This time last year (and one effect of the pandemic has been to affect people's grasp of time) we did not think that we would be writing Blog Posts while still in 'en confinement'. Maybe in another Post or two we will write something about the pandemic and how we feel it has affected life here and in the 'wider world' - but for this Post we're focussing on the closer world of our house, garden and community.
As I write I am looking out at rain falling quite heavily ... but this has been the first substantial rain for over a month. Throughout later February and then March it has been dry, with blue skies and sunshine but frequently with a bitter wind. The natural light in these conditions has a crystalline quality, sharpening the landscape and objects within it and creating mirror images:
And how has the garden fared over this time? The additional time that we have had to observe has allowed us to look closely at Nature's transitions from Winter to early Spring. We have particularly noticed the trees: how the bark on the now very tall (15 metres +) eucalyptus trees 'shed' layers like a sloughing snake - in a way that initially looks quite alarming but then displays a wonderfully smooth, defined surface, ready for the Spring and Summer:
During the Winter we were able to observe how the very large oak trees that run along the western edge of the garden have 'heavy-duty' ivy running right up them, close to the tops of the trees. So, we have removed the ivy at the very roots, some of the strands of which are more than 30cms across and require a chainsaw to cut through them. When the remaining ivy dries out over the Summer we will have the considerable task of pulling it down (the trees are pretty tall) ... so wearing a helmet might be a good idea. The oaks will look a good deal better for it and should be much healthier.
The roses this year are looking particularly healthy and vigorous, with their leaves displaying various shades of green according to the rose variety. So, it has been quite an early 'Spring feed' for them and we hope to see a great display come May and June and into the Summer. It is hard to believe that our roses are the same 75cms high specimens that we bought just three and a half years ago from the specialist grower of ancient varieties at Villeneuve-sur-Verre September Plant Fair.
As the prospect of frosts recedes (yes, I know, one can always be caught and only has to mention one is doing some planting in April or May and dire warnings are uttered about the 'Ice Saints' weather - a short spell of very cold weather in early May that coincides with the Feast Days of St. Pancras, St. Servatus and St. Boniface of Tarsus (May 11, May 12, and May 13). The short period is also known as "the blackthorn winter" and the folklore relating to all this is still recounted across a range of European countries, including Austria, Belgium, Croatia, Czech Republic, Holland, Germany, Hungary, Poland, and, indeed, France. There is also a muddle about the dates, with all sorts of problems arising from when in 1582, the replacement of the Julian calendar by the Gregorian calendar involved omitting 10 days in the calendar. So if the folklore pre-dates the calendar change, then the equivalent dates from the climatic point of view would be May 22–25. So, basically just as one perkily goes to plant vegetables and annuals in the ground that one has carefully prepared that doom-laden figure appears to inform you that the Ice Saints will come along and decimate everything at a date of their choosing.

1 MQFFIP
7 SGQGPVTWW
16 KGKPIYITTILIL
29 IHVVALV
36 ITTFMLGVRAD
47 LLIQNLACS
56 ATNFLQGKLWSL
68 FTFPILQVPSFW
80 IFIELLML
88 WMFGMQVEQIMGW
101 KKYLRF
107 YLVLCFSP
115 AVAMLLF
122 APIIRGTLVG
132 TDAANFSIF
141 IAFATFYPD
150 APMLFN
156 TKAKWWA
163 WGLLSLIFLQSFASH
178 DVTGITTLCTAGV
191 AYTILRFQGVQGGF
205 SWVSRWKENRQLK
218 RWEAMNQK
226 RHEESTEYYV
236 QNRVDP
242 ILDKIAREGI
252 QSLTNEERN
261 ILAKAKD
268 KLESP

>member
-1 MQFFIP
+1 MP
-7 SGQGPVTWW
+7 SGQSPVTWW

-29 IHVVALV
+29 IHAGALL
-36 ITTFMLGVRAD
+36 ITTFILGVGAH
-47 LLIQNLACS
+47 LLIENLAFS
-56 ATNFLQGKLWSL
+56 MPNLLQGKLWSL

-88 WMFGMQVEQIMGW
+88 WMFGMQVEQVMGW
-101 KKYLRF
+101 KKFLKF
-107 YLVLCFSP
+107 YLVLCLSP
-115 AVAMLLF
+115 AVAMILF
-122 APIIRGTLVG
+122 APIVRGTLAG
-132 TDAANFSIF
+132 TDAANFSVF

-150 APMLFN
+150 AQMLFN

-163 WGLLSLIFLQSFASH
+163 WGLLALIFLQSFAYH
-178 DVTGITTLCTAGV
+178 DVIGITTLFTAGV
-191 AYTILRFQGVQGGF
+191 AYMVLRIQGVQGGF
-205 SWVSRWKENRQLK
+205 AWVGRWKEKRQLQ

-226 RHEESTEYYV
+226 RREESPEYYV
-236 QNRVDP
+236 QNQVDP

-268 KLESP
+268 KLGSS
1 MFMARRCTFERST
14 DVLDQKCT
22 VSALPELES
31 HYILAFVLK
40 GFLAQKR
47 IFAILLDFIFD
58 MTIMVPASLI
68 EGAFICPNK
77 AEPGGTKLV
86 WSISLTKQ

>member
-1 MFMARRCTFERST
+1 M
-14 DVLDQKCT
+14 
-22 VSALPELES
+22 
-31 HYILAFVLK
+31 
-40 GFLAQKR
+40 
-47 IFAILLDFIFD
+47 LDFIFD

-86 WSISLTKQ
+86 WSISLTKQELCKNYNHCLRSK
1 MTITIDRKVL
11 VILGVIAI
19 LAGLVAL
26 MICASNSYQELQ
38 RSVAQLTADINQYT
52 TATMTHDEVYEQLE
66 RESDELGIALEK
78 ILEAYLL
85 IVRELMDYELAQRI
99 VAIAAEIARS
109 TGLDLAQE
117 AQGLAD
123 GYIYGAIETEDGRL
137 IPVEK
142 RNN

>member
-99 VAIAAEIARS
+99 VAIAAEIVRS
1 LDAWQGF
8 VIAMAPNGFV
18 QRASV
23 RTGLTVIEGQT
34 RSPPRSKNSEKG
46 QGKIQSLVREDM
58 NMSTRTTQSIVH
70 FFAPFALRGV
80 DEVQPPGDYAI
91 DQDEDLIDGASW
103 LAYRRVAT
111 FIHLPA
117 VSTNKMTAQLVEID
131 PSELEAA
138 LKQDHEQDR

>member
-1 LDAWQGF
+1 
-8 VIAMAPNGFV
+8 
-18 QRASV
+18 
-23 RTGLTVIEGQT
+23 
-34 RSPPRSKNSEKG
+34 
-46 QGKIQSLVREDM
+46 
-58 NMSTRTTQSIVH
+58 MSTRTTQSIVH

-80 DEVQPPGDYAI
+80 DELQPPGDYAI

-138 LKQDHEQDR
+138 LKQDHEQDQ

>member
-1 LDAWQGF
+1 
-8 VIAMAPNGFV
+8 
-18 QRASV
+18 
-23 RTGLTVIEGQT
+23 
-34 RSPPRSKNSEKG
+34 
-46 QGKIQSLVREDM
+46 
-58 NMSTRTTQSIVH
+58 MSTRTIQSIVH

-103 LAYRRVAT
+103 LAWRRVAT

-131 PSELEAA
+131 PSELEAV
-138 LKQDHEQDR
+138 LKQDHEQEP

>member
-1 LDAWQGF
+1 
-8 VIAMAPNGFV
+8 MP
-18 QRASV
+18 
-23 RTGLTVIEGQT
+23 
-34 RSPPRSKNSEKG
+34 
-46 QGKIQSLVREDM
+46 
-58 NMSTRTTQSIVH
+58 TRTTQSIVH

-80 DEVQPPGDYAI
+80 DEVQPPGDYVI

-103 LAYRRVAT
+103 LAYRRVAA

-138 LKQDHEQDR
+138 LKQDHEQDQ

Anyway, Ice Saints apart, we are removing the frost protection we tried to have over the Winter months:
And throughout the garden there is evidence of colour emerging - from small focussed points to broader splashes:
Of course, March through to June is particularly the time for the frogs to make their very noisy appearance - from the frog spawn jelly floating in the pond, through to the emergence of the tadpoles and the growth into young frogs:
- and a certain other creature has just discovered the wonderful world of frogs! Graycie the Cat, on her walks around the garden with us, is very intrigued when she goes near the pond's edge and the tiny frogs take flying leaps into the water and then, in their dozens and dozens, sit on the water weed and proceed to mock her with a cacaphony of croaks. Of course, like any self-respecting cat she turns her back, with a swish of the tail, and pretends total uninterest. She'll be back. But for the time being a little lie down will not come amiss:
We have been writing this Blog Post while still in the throes of another lockdown in France - a bit 'lighter touch' than previously, but still requiring forms to carried stating your address to check conformity to the travel distance limits and the purpose of your journey. 'Essential' shops stay open (although 'essential' elicits some very strange interpretations), but the restaurants and cafés remain closed, apart from takeaways - and they have now been closed for a year. The vaccine programme is at last accelerating and with more coherence than has previously been the case - our farmer neighbours were very amused when the French Government announced that they would enable vets to administer vaccine jabs ...... some very vulgar jokes ensued!
As I finish writing this Post, the sky has changed from grey to blue, the rain has stopped and the sunshine is starting to reflect on the stone buildings and the greenery of the garden and fields - suggesting a possible metaphor for conditions in the ensuing months - for all our various ways of life and contexts.